NOPHO- DBH AML 2012 Protocol Research study for treatment of children and adolescents with acute myeloid leukaemia 0-18 years Study Chair Sponsor Data Manager Jonas Abrahamsson Children s Cancer Centre Queen Silvias Childrens and Adolescents Hospital Gothenburg, Sweden E- mail Phone Fax Västra Götaland Regionen Regionens Hus Vänersborg Sweden Henrik Hasle Department of Pediatrics, Aarhus University Hospital Skejby 8200 Aarhus N, Denmark Tel Fax EUdract number Administration The study is a cooperative protocol including NOPHO, BSPHO, DCOG, Estonia and Hong Kong. Members of the NOPHO-DBH AML 2012 study committee Chairman Jonas Abrahamsson National coordinators Barbara de Belgium Moerloose Denmark Estonia Finland Hong Kong Iceland Norway Sweden The Netherlands Ghent University Hospital, Children s Hospital, Princess Elisabeth, Department of Pediatric Hematology- Oncology, 3K12D, De Pintelaan Gent, Belgium +32 (0) Fax +32 (0) Birgitte Lausen Dept of Pediatrics and Adolescent Medicine, Rigshospitalet, University of Copenhagen, Denmark Fax Kadri Saks Tallinn Children s Hospital, Dep. Hematology oncology, Tervise 28, Tallinn 13419, Estonia Fax Kirsi Jahnukainen Division of Hematology- Oncology and Stem Cell Transplantation, Children's Hospital, Helsinki University Central Hospital, PL 281, Helsinki, Finland Fax Shau- Yin Ha Dept of Paediatrics & Adolescent Medicine, Queen Mary Hospital, The University of Hong Kong, Pokfulam, Hong Kong Fax Olafur G Jonsson Children s Hospital, Landspitali University Hospital, Hringbraut, 101 Reykjavik, Iceland Fax Bernward Zeller Pediatric Dept, Women and Children's Division, Oslo University Hospital Rikshospitalet, Mailbox 4950 Nydalen, N Oslo, Norway Fax hf.no Josefine Palle Dept of Woman s and Children s Health, Uppsala University, Uppsala, Sweden Fax Gertjan Kaspers Department of Pediatrics, VU University Medical Center Amsterdam De Boelelaan 1117, NL HV Amsterdam, The Netherlands Fax Data Manager Henrik Hasle Minimal residual disease flow cytometry Anne Tierens Cytogenetics Department of Pathology, Oslo University Hospital Radiumhospitalet, Mailbox 4950 Nydalen, N Oslo, Norway Fax hf.no Erik Forestier Barnkliniken NUS, Universitetssjukhuset, Umeå, Sweden /2113 Fax 2 1. LIST OF ABBREVIATIONS IMPORTANT NOTE PROTOCOL OUTLINE CHECKLIST AML SUMMARY OF PROTOCOL OBJECTIVES OF NOPHO-DBH AML BACKGROUND EARLY NOPHO AML PROTOCOLS (NOPHO-AML 84, 88 AND 93) NOPHO-AML THERAPY RESPONSE IN AML MINIMAL RESIDUAL DISEASE IN AML STEM CELL TRANSPLANTATION IN AML CYTOGENETICS IN AML GEMTUZUMAB OZOGAMICIN RANDOMISATION RELEVANT EXPERIENCES FROM OTHER STUDY GROUPS RECENT LARGE TREATMENT STUDIES INDUCTION THERAPY MINIMAL RESIDUAL DISEASE (MRD) CONSOLIDATION THERAPY STUDY POPULATION INCLUSION CRITERIA EXCLUSION CRITERIA WITHDRAWAL OF CONSENT RISK GROUPING HIGH-RISK GROUP STANDARD-RISK GROUP PATIENT AND DATA REGISTRATION MANDATORY DATA MANDATORY DATA BEFORE RANDOMISATION IN DNX STUDY ADDITIONAL MANDATORY DATA AT DIAGNOSIS MANDATORY DATA AT DAY 22 AFTER COURSE 1 (BEFORE FLADX RANDOMISATION) MANDATORY DATA BEFORE CONSOLIDATION (AT START OF HAM) REQUIRED EVALUATIONS, PROCEDURES AND DOCUMENTATION INITIAL EVALUATION EVALUATION AND PROCEDURES FOLLOWING INDUCTION COURSE 1 (MEC OR DXEC) TOXICITY BONE MARROW EVALUATION EVALUATION OF EXTRAMEDULLARY DISEASE RANDOMISATION IN THE FLADX STUDY CARDIAC EVALUATION EVALUATION AND PROCEDURES FOLLOWING INDUCTION COURSE TWO (ADXE OR FLADX) TOXICITY BONE MARROW EVALUATION EVALUATION OF EXTRAMEDULLARY DISEASE CARDIAC EVALUATION RISK STRATIFICATION EVALUATION AND PROCEDURES DURING CONSOLIDATION TOXICITY BONE MARROW EVALUATION EVALUATION OF CNS DISEASE EVALUATION AND PROCEDURES AFTER COMPLETION OF THERAPY EARLY DISEASE DETECTION LATE EFFECTS OF THERAPY EVALUATION OF PROTOCOL AND RANDOMISED STUDIES TREATMENT PLAN THERAPY OVERVIEW INITIATION OF THERAPY EVALUATION AFTER COURSE 1 (MEC OR DXEC) EVALUATION AFTER COURSE 2 (ADXE OR FLADX) CONSOLIDATION THERAPY OVERVIEW OF MRD FLOW SAMPLING DURING TREATMENT INDUCTION COURSE 1 MEC INDUCTION COURSE 1 DXEC INDUCTION COURSE 2 ADXE INDUCTION COURSE 2 FLADX CONSOLIDATION CONSOLIDATION COURSE 1 HAM LABORATORY REQUIREMENTS BEFORE START OF THE COURSE CONSOLIDATION COURSE 2 HA 3E LABORATORY REQUIREMENTS BEFORE START OF THE COURSE CONSOLIDATION COURSE 3 FLA LABORATORY REQUIREMENTS BEFORE START OF THE COURSE CNS THERAPY THERAPY OF ISOLATED EXTRAMEDULLARY DISEASE (NON-CNS) EVALUATION OF THERAPY RESPONSE STEM CELL TRANSPLANTATION SALVAGE THERAPY TREATMENT MODIFICATIONS DOSE REDUCTION IN CHILDREN 1 YEAR OR 10 KG OBESITY CARDIAC TOXICITY DAUNOXOME RANDOMISED STUDIES COMPARISON OF EFFICACY OF DAUNOXOME AND MITOXANTRONE IN COURSE 1 (DNX STUDY) SHORT RATIONAL PRIMARY OBJECTIVE SECONDARY OBJECTIVE PRIMARY ENDPOINT SECONDARY ENDPOINTS PATIENT NUMBERS AND POWER CALCULATION STUDY PROCEDURE COMPARISON OF THE EFFICACY OF ADXE AND FLADX AS THE SECOND INDUCTION COURSE (FLADX STUDY) SHORT RATIONAL PRIMARY OBJECTIVE SECONDARY OBJECTIVE PRIMARY ENDPOINT SECONDARY ENDPOINTS PATIENT NUMBERS AND POWER CALCULATION STUDY PROCEDURE QUALITY CONTROL AND TOXICITY REGISTRATION MONITORING OF AML GCP MONITORING SUPERVISION BY PROTOCOL COMMITTEE DATA SAFETY MONITORING COMMITTEE (DSMC) MONITORING OF ESSENTIAL LABORATORY INVESTIGATIONS TOXICITY REGISTRATION SUSPECTED UNEXPECTED SEVERE ADVERSE EVENTS (SUSARS) AND DEATHS SEVERE ADVERSE EVENTS (SAES) REPORTING OF SEVERE ADVERSE EVENTS AFTER INDUCTION AND CONSOLIDATION COURSES REPORTING OF LONG- TERM TOXICITY DEFINITIONS EVENT DEFINITION RELAPSE RESISTANT DISEASE EARLY DEATH DEATH IN CR SMN THERAPY RESPONSE DEFINITIONS POOR RESPONSE TO INDUCTION INTERMEDIATE RESPONSE TO INDUCTION GOOD RESPONSE TO INDUCTION POOR RESPONSE TO INDUCTION INTERMEDIATE RESPONSE TO INDUCTION GOOD RESPONSE TO INDUCTION COMPLETE REMISSION (CR) DIAGNOSTIC GUIDELINES THE DIAGNOSIS OF AML BONE MARROW MORPHOLOGY BLAST LINEAGE - IMMUNOPHENOTYPE GENETIC ABERRATIONS CNS DISEASE DIAGNOSTICS BIOBANK 16.4. MINIMAL RESIDUAL DISEASE FLOW CYTOMETRY FOR QUANTIFICATION OF CELLS WITH LAIP MRD FLOW GUIDELINES QPCR FOR FUSION GENE TRANSCRIPTS DRUG INFORMATION CUMULATIVE DOSES CYTARABINE ETOPOSIDE FLUDARABINE LIPOSOMAL DAUNORUBICIN (DAUNOXOME) METHOTREXATE MITOXANTRONE SUPPORTIVE CARE GENERAL RECOMMENDATIONS HYPERLEUKOCYTOSIS TUMOUR LYSIS SYNDROME (TLS) TREATMENT COAGULATION ABNORMALITIES AND BLEEDING INFECTION PREVENTION OF INFECTION NEUTROPENIC FEVER TRANSFUSION SUPPORT NUTRITION MUCOSITIS EMESIS ETHICAL CONSIDERATIONS POSSIBLE BENEFITS AND RISKS FOR PATIENTS INFORMED CONSENT FINANCIAL ISSUES PUBLICATION GUIDELINES LIST OF APPENDICIS REFERENCES 1. List of abbreviations AML ANC APL ARDS BFM BM BSA BSPHO BW CNS CR CRF CSF DCOG DS ECHO EFS EWOG- MDS FISH FLT3- ITD G- CSF GO GCP HEPA IT JMML LAIP LC MDS MLL MPAL MRC MRD NOPHO NPM1 OS PCR qpcr RD SAE SCT SUSAR TLS Acute myeloid leukaemia Absolute neutrophil count Acute promyelocytic leukaemia Adult respiratory distress syndrome Berlin Frankfurt Münster study group Bone marrow Body surface area Belgian Society of Paediatric Hematology Oncology Body weight Central nervous system Complete remission Case report form Cerebrospinal fluid Dutch Childhood Oncology Group Down syndrome Echocardiography Event- free survival European working group of MDS in childhood Fluorescence in situ hybridisation fms- like tyrosine kinase receptor- 3 internal tandem duplication Granulocyte colony stimulating factor Gemtuzumab ozogamicin Good Clinical practice High- efficiency particulate air intrathecal Juvenile myelomonocytic leukaemia Leukaemia aberrant immunophenotype Leukaemic cell(s) Myelodysplastic syndrome Mixed leukemia lineage gene Mixed phenotype acute leukaemia Medical Research Council Minimal residual disease Nordic society for paediatric haematology and oncology Nucleophosmin gene Overall survival Polymerase chain reaction Quantitative polymerase chain reaction Resistant disease Severe adverse event Stem cell transplantation Suspected unexpected severe adverse events Tumour lysis syndrome 7 UNL WBC Upper normal limit White blood cell count 2. Important note The NOPHO- DBH AML2012 protocol has the overall aim of increasing the cure rate of children with AML. It is a collaborative research protocol but also provides a standard treatment, which is considered as best available treatment. Although the protocol contains recommendations for standard therapy, it is not intended for use in unregistered patients. Treatment with this protocol is not recommended unless the AML protocol group has been consulted and the group will not take any responsibility, legal or otherwise for the use of the protocol in unregistered patients. The protocol includes two randomised studies, which will be conducted according to Good Clinical Practice (GCP) guidelines after approval from the national legal authorities. The study aims to improve therapy but also to increase the quality of diagnostic and response evaluation as well as data registration particularly regarding toxicity. This will increase the demands on the treating centres and physicians. To ensure that the intended high standards will be reached all participating centres must adhere to the following principles: All centres will sign a contract stating their commitment to perform the study and identifying the laboratories that will carry out diagnostic evaluation and minimal residual disease MRD monitoring for the centre (appendix 1). All patients should be registered in the NOPHO- AML registry within five days of commencing therapy. All deaths and Suspected Unexpected Severe Adverse Reactions (SUSARs) must be reported to the AML registry within 48 hours. Patients for whom mandatory data are lacking cannot enter the randomised studies. In all patients with an informative leukaemia aberrant immunophenotype (LAIP), MRD must be monitored with flow cytometry, standardised according to appendix 4. Significant treatment modifications, including dose reductions and delays should not be based only on personal views but on protocol recommendations and discussions with the study and/or national coordinator. The protocol has been prepared with great care but amendments may be necessary. These will be circulated to known participants in the trial, but institutions entering patients are in case of doubt advised to consult with the NOPHO website where the most current version of the protocol and all relevant appendices and other documents are available for NOPHO members and associated partners. Despite our best efforts, the possibility of errors within this document cannot be excluded. We remind investigators that the responsibility for any therapy given lies with the attending physician and that any adverse consequences arising from application of this treatment.should be regulated within the framework of regulations and insurance 8 policies in the individual countries and ICH- GCP guidelines. The content of the protocol is confidential and may not be distributed outside NOPHO treatment centres without the approval of the NOPHO- DBH AML 2012 Study Committee. For centres that for any reason do not participate in the randomised trials, treatment should be given according to the standard arms. This also applies to individual patients not taking part in the randomisations for other reasons (e g patient refusal). For each of the randomised studies a standard arm is depicted in the protocol. 9 3. Protocol outline Figure 1. Outline of NOPHO-DBH AML 2012 protocol. Note that HAM is omitted for standard risk patients with inv(16) * BM evaluation with MRD is done day 22. Patients with 5% leukaemic cells proceed immediately to course 2. Patients with 5% receive course 2 after recovery but weekly controls of BM with MRD should be performed. ** BM evaluation in patients who started course 2 early (i.e. had 5% LC after course 1) is performed on day 22 after course 2 whereas patients with 5% LC after course 1 are evaluated immediately before start of consolidation (HAM). Echocardiography should be performed prior to course 1, 2 and 3. 10 4. Checklist AML 5. Summary of protocol The outcome of paediatric acute myeloid leukaemia is still unsatisfactory with an overall survival around 70% and a relapse rate of 30-40% after primary treatment. The primary aim of the NOPHO- DBH AML 2012 study is to improve EFS and OS in children with AML. The protocol is a collaborative research study including the BSPHO, DCOG, Hong Kong and NOPHO paediatric AML groups. The patient group includes children and adolescents up to 19 years of age with de novo AML excluding patients with MDS- AML, myeloid leukaemia of Down syndrome and acute promyelocytic leukaemia. To improve outcome, an intensified induction regimen will be given and a response guided risk- group stratification using flow cytometric minimal residual disease measurements to evaluate therapy response will be used. Patients with a poor response to the two induction courses will be assigned to the high- risk group and receive consolidation therapy including stem cell transplantation whereas those with a good response will be given three chemotherapy courses as consolidation therapy. An exception are patients with good response and inv(16), who will not be given HAM and thus receive two consolidation courses only. The only other cytogenetic feature that will affect risk stratification is the presence of an FLT3- ITD mutation which, when not associated with concomitant nucleophosmin (NPM1) mutation, will stratify patients to the high- risk group. Effective induction therapy is crucial for outcome in AML and MRD levels following induction are highly predictive of outcome. AML 2012 includes two randomised studies that both address the efficacy of induction therapy. The first study is based on the induction course from the Japanese AML99 trial and compares the efficacy of mitoxantrone and DaunoXome in the first treatment course. The primary outcome measure is the MRD level on day 22 from start of the course. The second study compares ADxE (low- dose cytarabine, DaunoXome and etoposide) with FLADx (fludarabine, high- dose cytarabine and DaunoXome) as the second induction course. The primary endpoint is the MRD level at day 22 from start of the course. Secondary outcome measures in both studies include EFS, OS, remission rate and toxicity. AML 2012 is scheduled to run between five and six years and expected to recruit at least 300 patients. The study incorporates strict guidelines for cytogenetic characterisation of the disease and a standardised approach to flow cytometric MRD determination with central review of data files. Toxicity will be carefully monitored and the study will be conducted according to GCP guidelines. 12 6. Objectives of NOPHO- DBH AML 2012 The AML 2012 study is a treatment and research protocol with the overall aim of improving prognosis for children and adolescents with AML. This is to be achieved by better risk stratification based on MRD quantification and more intensive induction compared to previous NOPHO protocols. The protocol contains two randomised studies. The first compares the efficacy of mitoxantrone vs. liposomal daunorubicin in the first induction course (DNX study) and the second compares the efficacy of two courses, ADxE vs. FLADx, as the second induction course (FLADx study). Minimal residual disease measurement by flow cytometry will be employed for evaluation of early response to therapy and provide the main means for evaluation of the randomised studies and for treatment stratification. The protocol also includes studies addressing genetic and epigenetic aberrations in AML and the prognostic impact of minimal residual disease as determined by flow cytometry and/or PCR for specific genetic aberrations. The specific aims of the randomised studies are 1) To investigate if either DaunoXome or Mitoxantrone, when given in course 1, is more effective in reducing the MRD level to 0.1% as measured on day 22. 2) To investigate if either of the courses ADxE or FLADx is more effective in reducing the MRD level to 0.1% after the second induction course. The protocol will also compare the efficacy and toxicity of the treatment between the randomised arms and with previous NOPHO- AML protocols with the aims of 1) Improving both EFS and OS as compared to NOPHO- AML 93 and ) Improving EFS and OS for patients with intermediate response (5-14.9%) blasts after course 1 and patients with t(8;21). 3) Achieving improved anti- leukaemic effect with no increase or a decrease in early toxic deaths and deaths in CR. 4) Comparing outcome in subgroups of patients as defined by characteristics of both patients and disease such as age, FAB type and cytogenetics (e.g. t(8;21, inv(16) and MLL rearrangements). The protocol will also explore and when applicable compare the randomised treatment arms for 1) The incidence of severe infections and severe organ toxicity. 2) The feasibility of obtaining an informative leukemic immunophenotype in at least 80% of patients. 3) The correlation between MRD measurement by PCR and flow cytometry and the prognostic impact of MRD with either method after course 1 and 2 respectively. 13 7. Background 7.1. Early NOPHO AML protocols (NOPHO- AML 84, 88 and 93) Cure rates in paediatric AML were very low until the introduction of intensive chemotherapy in the late 1970s(1). In 1981, a pilot study in Oslo, introducing consolidation therapy with high- dose (HD) cytarabine in children, showed promising results and was used as the base for the first Nordic collaborative paediatric AML protocol(2). NOPHO- AML84 used an induction with three courses of doxorubicin, low- dose cytarabine and 6- thioguanine and consolidation with four courses of high- dose cytarabine and resulted in an EFS of 29%(3). Since the number of patients with resistant disease (15%) and relapse (46%) was high, the next protocol, NOPHO- AML88 was intensified. Etoposide, continuous infusion of cytarabine and mitoxantrone were added to induction and HD cytarabine was combined with etoposide or mitoxantrone in consolidation. Intensive timing was used for the first two induction courses. NOPHO- AML88 had a strong anti- leukaemic effect and the rate of resistant disease was reduced to 4% and relapse rate to 36%. However, although EFS increased to 41%, the treatment was very toxic and the frequency of early death and death in CR was unacceptably high at 9.3% each(3). NOPHO- AML93 used a response- AML 2004 Protocol N EFS 5 AML AML AML AML AML 93 AML 88 AML 84 Figure 2. Event-free survival in the four consecutive NOPHO AML studies. guided approach to retain the anti- leukemic effect while reducing toxicity. Thus, only patients who did not respond with 5% blast cells after the first course with doxorubicin, low- dose cytarabine, etoposide and 6- thioguanine (ATEDox), received the second course early after 14 days. This course was low- dose cytarabine and mitoxantrone (AM). In contrast, good responders repeated the first course but only after peripheral regeneration. NOPHO- AML93 was highly successful with an EFS of 51% and an OS of 65% at five years, results which at the time were world- leading(3). 14 7.2. NOPHO- AML 2004 AML 2004 used idarubicin instead of doxorubicin in the first induction course, since other studies suggested that idarubicin could be more effective than other anthracyclines(4, 5). The response- guided approach from the 1993 protocol was AML 2004 Protocol N OS 5 AML AML AML AML AML 93 AML 88 AML 84 Figure 3. Overall survival at 5 years in the four consecutive NOPHO AML studies. retained but all patients were given AM as the second induction course. Patients were allocated to the high- risk group if they had 15% blasts after the first course or did not achieve CR after the second course. Until 2009, patients with 11q23 abnormalities other than t(9;11) were also classified as HR. However, the majority of these patients are under 2 years and compliance to the SCT recommendation was poor. An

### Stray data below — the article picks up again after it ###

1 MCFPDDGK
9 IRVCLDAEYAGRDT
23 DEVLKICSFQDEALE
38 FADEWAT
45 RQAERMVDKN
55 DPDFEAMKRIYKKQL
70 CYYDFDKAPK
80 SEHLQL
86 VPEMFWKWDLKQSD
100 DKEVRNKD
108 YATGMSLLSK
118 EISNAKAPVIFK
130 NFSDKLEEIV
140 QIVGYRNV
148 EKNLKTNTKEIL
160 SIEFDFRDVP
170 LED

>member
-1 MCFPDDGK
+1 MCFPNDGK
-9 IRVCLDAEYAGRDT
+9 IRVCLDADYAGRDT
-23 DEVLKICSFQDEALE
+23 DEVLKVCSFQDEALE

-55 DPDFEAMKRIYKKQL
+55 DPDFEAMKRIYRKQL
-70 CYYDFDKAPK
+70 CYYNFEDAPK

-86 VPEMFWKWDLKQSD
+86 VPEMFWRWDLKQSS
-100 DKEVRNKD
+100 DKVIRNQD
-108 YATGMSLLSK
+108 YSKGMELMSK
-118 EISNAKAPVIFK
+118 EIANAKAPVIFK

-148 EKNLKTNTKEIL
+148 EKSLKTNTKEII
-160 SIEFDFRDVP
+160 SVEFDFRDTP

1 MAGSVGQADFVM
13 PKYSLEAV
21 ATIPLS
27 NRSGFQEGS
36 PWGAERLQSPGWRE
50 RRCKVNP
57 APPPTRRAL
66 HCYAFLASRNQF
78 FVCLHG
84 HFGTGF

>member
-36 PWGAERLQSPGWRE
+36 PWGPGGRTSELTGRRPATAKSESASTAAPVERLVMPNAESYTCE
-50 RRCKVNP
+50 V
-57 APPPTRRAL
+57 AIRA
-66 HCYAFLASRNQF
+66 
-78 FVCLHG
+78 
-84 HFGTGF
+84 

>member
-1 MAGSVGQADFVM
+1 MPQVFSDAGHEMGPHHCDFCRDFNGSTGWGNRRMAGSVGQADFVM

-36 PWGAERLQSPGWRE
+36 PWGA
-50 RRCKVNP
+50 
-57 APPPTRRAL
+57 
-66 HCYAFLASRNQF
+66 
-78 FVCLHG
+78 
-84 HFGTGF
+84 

Related Search
We Need Your Support
Thank you for visiting our website and your interest in our free products and services. We are nonprofit website to share and download documents. To the running of this website, we need your help to support us.

Thanks to everyone for your continued support.

No, Thanks